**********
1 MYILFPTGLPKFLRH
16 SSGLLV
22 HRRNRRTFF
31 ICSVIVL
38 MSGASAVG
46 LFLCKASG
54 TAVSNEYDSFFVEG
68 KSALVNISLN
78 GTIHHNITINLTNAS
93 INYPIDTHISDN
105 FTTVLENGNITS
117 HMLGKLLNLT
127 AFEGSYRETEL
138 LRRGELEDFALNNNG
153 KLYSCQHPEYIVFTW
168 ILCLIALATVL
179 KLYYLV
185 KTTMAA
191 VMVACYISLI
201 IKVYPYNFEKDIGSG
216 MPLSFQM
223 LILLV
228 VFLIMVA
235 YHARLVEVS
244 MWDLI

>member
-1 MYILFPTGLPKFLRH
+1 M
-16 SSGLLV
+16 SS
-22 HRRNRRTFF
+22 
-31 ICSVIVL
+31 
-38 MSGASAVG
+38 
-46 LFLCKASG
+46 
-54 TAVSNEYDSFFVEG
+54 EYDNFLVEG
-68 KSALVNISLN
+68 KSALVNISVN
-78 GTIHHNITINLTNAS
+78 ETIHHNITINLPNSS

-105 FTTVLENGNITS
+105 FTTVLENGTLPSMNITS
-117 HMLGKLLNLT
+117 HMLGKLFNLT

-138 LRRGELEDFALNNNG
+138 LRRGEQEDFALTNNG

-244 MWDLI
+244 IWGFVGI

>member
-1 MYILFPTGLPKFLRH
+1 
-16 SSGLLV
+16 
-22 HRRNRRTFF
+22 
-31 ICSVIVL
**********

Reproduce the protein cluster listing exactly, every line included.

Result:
1 MYILFPTGLPKFLRH
16 SSGLLV
22 HRRNRRTFF
31 ICSVIVL
38 MSGASAVG
46 LFLCKASG
54 TAVSNEYDSFFVEG
68 KSALVNISLN
78 GTIHHNITINLTNAS
93 INYPIDTHISDN
105 FTTVLENGNITS
117 HMLGKLLNLT
127 AFEGSYRETEL
138 LRRGELEDFALNNNG
153 KLYSCQHPEYIVFTW
168 ILCLIALATVL
179 KLYYLV
185 KTTMAA
191 VMVACYISLI
201 IKVYPYNFEKDIGSG
216 MPLSFQM
223 LILLV
228 VFLIMVA
235 YHARLVEVS
244 MWDLI

>member
-1 MYILFPTGLPKFLRH
+1 M
-16 SSGLLV
+16 SS
-22 HRRNRRTFF
+22 
-31 ICSVIVL
+31 
-38 MSGASAVG
+38 
-46 LFLCKASG
+46 
-54 TAVSNEYDSFFVEG
+54 EYDNFLVEG
-68 KSALVNISLN
+68 KSALVNISVN
-78 GTIHHNITINLTNAS
+78 ETIHHNITINLPNSS

-105 FTTVLENGNITS
+105 FTTVLENGTLPSMNITS
-117 HMLGKLLNLT
+117 HMLGKLFNLT

-138 LRRGELEDFALNNNG
+138 LRRGEQEDFALTNNG

-244 MWDLI
+244 IWGFVGI

>member
-1 MYILFPTGLPKFLRH
+1 
-16 SSGLLV
+16 
-22 HRRNRRTFF
+22 
-31 ICSVIVL